At the end of last month, Tunisian Prime Minister Hicham Mechichi paid a three-day working visit to Doha.
During which he called for raising the volume of Qatari investments in his country and diversifying their fields.
The visit of Tunisian officials to Qatar comes in support of the intensive diplomatic movement to attract investments and financing in light of the difficult economic situation in their country, and in search of solutions to get out of the stifling crisis.
Tunisian President Kais Saied also made a previous visit to Qatar in mid-November to advance joint relations.
Saeed also stressed at the time, “the necessity of holding the meetings of the Tunisian-Qatari Joint Higher Committee during the first quarter of 2021.”
Inviting the Tunisian-Qatari Businessmen Council to convene as soon as possible.
In turn, Rashid Ghannouchi, head of the Ennahda movement, made an unannounced visit in early May to Qatar.
Riad Al-Shuaibi, political advisor to the head of the “Ennahda” movement, had confirmed that “Ghannouchi’s visit to Qatar was a private visit.
And what he is doing with international parties is to find solutions to the Tunisian economy and the health crisis in the country.
Al-Mashishi intensified his foreign visits to activate economic diplomacy and find ways to mobilize financial resources.
Especially after a government delegation headed by the Minister of Economy, Finance and Investment met to meet with senior officials of the International Monetary Fund to persuade them to resume financing support for Tunisia.
Negotiations with the International Monetary Fund stopped as a result of government instability and the failure of successive governments to implement their financial pledges.
The importance of Qatar comes from being among the top ten countries investing in Tunisia during 2020.
Without calculating energy (the first Arab country in terms of direct Arab investment flows), according to a statement by the director of the Foreign Investment Agency in Tunisia, Abdel Basset Ghanemi.
Maher Madhoub, assistant speaker of parliament, had admitted that “Tunisia is counting on Qatar to help it strengthen its negotiating position with the International Monetary Fund to obtain a loan estimated at $4 billion.”
Meshishi from Qatar also sent messages of reassurance about economic reform, saying that “the private sector must meet its luck and find the necessary encouragement, which is what is being worked on during this period.”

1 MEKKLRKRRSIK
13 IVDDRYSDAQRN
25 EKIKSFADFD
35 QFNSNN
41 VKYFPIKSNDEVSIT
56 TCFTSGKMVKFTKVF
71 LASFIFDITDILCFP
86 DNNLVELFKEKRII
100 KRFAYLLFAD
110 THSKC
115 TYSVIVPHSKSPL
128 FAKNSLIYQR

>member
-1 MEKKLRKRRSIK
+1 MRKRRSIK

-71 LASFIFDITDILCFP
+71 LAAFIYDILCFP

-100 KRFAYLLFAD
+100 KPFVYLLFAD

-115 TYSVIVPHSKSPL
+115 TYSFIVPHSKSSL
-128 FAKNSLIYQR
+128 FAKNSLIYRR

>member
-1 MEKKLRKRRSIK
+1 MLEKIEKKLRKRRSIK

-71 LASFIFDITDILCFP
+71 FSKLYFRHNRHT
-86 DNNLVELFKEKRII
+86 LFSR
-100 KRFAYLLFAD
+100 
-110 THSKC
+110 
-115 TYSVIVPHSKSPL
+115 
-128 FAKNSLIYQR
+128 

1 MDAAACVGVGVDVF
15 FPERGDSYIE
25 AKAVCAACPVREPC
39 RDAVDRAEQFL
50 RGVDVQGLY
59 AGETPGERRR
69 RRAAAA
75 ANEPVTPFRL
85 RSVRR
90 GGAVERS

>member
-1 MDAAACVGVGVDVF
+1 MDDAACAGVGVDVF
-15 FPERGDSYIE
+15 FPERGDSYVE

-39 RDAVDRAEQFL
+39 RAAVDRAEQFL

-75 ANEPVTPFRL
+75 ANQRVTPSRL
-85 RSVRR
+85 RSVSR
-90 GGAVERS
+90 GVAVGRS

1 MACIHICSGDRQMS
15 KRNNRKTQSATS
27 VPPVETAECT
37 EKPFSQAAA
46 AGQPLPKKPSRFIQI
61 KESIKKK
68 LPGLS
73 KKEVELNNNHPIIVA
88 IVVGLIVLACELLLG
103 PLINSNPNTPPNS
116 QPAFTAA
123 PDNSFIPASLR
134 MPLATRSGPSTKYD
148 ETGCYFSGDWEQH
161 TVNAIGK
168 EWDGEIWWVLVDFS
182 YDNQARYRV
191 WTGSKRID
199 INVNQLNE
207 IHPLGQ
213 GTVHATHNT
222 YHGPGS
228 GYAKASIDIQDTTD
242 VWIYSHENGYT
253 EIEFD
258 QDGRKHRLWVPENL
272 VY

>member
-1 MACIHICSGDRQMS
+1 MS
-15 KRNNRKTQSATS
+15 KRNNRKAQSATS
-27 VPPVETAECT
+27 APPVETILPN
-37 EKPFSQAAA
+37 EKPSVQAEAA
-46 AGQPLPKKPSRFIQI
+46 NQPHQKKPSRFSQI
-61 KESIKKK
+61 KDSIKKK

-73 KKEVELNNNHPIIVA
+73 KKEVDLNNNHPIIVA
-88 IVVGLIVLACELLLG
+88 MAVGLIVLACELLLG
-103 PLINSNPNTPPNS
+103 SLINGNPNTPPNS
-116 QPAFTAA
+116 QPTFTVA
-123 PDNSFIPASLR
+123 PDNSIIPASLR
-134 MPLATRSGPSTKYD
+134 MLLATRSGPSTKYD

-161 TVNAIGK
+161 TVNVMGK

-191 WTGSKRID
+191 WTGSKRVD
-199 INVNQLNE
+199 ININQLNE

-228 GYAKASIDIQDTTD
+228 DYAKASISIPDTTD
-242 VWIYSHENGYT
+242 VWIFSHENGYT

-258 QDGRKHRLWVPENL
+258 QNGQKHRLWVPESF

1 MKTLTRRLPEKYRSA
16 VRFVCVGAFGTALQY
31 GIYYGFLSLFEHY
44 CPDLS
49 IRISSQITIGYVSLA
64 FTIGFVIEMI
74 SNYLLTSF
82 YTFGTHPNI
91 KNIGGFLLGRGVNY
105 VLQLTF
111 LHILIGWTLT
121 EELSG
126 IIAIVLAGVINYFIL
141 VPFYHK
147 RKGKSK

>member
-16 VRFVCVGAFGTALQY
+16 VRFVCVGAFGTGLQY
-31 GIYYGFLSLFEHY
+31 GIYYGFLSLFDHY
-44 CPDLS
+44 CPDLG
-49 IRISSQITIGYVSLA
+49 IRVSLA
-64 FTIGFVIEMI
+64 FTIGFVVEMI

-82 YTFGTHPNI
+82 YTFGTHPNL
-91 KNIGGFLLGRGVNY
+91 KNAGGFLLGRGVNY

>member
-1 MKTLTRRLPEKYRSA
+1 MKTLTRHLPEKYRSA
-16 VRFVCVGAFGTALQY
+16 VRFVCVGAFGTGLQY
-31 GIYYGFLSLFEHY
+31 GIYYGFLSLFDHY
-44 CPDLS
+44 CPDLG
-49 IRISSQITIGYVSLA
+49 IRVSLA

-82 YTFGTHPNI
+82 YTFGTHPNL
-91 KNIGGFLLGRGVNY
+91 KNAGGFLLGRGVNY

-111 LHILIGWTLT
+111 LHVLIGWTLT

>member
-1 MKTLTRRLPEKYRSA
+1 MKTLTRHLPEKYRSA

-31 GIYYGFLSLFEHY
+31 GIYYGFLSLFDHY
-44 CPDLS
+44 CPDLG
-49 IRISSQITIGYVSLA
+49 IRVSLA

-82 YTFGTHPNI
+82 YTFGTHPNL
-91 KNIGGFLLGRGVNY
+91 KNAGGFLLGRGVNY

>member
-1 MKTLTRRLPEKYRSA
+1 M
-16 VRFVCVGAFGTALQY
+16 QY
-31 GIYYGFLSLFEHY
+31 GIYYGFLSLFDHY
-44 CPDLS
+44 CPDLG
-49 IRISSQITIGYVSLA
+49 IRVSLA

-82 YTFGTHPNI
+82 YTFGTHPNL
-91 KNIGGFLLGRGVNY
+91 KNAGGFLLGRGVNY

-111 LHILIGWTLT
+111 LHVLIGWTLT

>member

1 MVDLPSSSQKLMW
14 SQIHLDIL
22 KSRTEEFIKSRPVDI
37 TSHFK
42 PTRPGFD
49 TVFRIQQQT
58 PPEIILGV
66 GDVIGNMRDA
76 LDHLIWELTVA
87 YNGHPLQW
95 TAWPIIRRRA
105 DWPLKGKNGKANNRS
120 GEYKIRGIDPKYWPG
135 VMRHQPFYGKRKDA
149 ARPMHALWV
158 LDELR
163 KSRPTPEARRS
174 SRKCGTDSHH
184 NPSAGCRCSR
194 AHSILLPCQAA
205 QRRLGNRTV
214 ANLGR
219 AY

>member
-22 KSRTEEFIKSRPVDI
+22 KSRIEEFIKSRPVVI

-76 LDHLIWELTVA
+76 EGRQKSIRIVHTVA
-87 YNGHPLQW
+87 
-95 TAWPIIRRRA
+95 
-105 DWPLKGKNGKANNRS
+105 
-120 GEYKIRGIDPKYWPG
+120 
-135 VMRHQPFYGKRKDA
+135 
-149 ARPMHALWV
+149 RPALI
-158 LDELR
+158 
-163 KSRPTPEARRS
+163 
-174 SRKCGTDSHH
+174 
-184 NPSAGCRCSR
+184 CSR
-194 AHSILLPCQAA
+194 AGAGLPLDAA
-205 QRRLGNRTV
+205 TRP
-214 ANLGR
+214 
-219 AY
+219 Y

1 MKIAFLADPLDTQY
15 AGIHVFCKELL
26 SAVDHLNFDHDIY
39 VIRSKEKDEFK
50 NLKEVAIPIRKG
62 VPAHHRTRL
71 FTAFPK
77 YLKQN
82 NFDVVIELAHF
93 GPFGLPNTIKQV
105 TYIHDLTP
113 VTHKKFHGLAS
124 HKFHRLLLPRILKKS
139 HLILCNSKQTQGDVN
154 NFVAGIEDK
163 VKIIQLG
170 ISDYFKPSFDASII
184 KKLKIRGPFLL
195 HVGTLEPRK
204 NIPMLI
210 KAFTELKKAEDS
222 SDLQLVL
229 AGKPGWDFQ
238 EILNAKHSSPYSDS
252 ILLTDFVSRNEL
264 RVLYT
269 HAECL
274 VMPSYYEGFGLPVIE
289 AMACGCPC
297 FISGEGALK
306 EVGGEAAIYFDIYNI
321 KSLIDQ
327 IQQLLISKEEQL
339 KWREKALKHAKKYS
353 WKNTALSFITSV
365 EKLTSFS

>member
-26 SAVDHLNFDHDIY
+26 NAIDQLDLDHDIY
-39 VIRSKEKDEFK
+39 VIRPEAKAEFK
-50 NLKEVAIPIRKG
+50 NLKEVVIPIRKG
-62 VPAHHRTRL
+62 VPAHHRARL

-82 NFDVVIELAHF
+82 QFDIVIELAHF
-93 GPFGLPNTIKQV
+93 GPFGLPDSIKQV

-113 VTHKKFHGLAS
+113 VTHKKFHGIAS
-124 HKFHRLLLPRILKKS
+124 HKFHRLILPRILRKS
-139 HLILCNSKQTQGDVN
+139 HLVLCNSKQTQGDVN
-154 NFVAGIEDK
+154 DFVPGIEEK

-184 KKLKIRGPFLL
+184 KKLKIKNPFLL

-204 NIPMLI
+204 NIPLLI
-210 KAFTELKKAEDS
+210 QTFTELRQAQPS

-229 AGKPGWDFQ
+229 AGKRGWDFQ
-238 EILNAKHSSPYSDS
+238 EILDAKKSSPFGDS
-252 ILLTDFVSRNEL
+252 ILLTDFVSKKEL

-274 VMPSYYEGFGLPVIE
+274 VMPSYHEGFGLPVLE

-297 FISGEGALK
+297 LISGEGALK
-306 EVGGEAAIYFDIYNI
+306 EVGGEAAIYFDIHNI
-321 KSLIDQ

Rally for support and wholesale debts
Economist Reda Al-Shakandali said that “it is clear that the government does not have reassurances to obtain a loan from the International Monetary Fund, and this was embodied by visits to Libya, France and Qatar.”
He added, “We have great needs, and a large amount that must be paid as debts amounting to 15.6 billion dinars ($5.50 billion) in hard currency in light of tough commitments in the coming months.”
And he warned against “reaching the stage of default on external debt, which gives a bad reflection and encourages the sovereign rating institutions to bring Tunisia down to the (C) rating, which discourages them from borrowing again from donor institutions.”
He explained, “These visits are a search for alternative solutions if negotiations with the International Monetary Fund falter.
Which this time required the signature of national organizations, but there is a dispute over the content of the program, especially with the labor organization.
Shakdali believes that “donor institutions cannot sign up with governments that they see as unstable.
The messages sent by the Presidency of the Republic are negative, considering that it says that this government will not be stable in the coming months.”
He considered that “the promises we took from Libya, France and Qatar are not easily resolved on the ground, with the exception of Libya, which will go on an adventure with Tunisia, even if it is not a stable government.”
For his part, economic expert Ezzedine Saidan said that “Tunisia is experiencing difficult economic, social, financial, political and health conditions.”
He added that “public debt dues amounted to 16.3 billion dinars (6 billion dollars) in 2021.
In return, Tunisia needs to mobilize additional loans worth 18.7 billion dinars ($6.85 billion).
He added, “The state cannot enter the international financial market to borrow if it does not have a program with the International Monetary Fund, while Tunisia does not have a program with the Fund.”
The economist explained that “Tunisia has a problem with the International Monetary Fund in the 2013 and 2016 programs, because it pledged to carry out reforms and did not commit to doing so.”
In light of the difficult conditions that the Tunisian economy is experiencing, “if it cannot borrow, it cannot repay the debt, and this gives us an idea of how difficult the situation is,” according to him.
Saidan stressed that “it is necessary to pass through the International Monetary Fund, and this is what leads Tunisia to renew its commitment to reforms that are difficult to achieve.”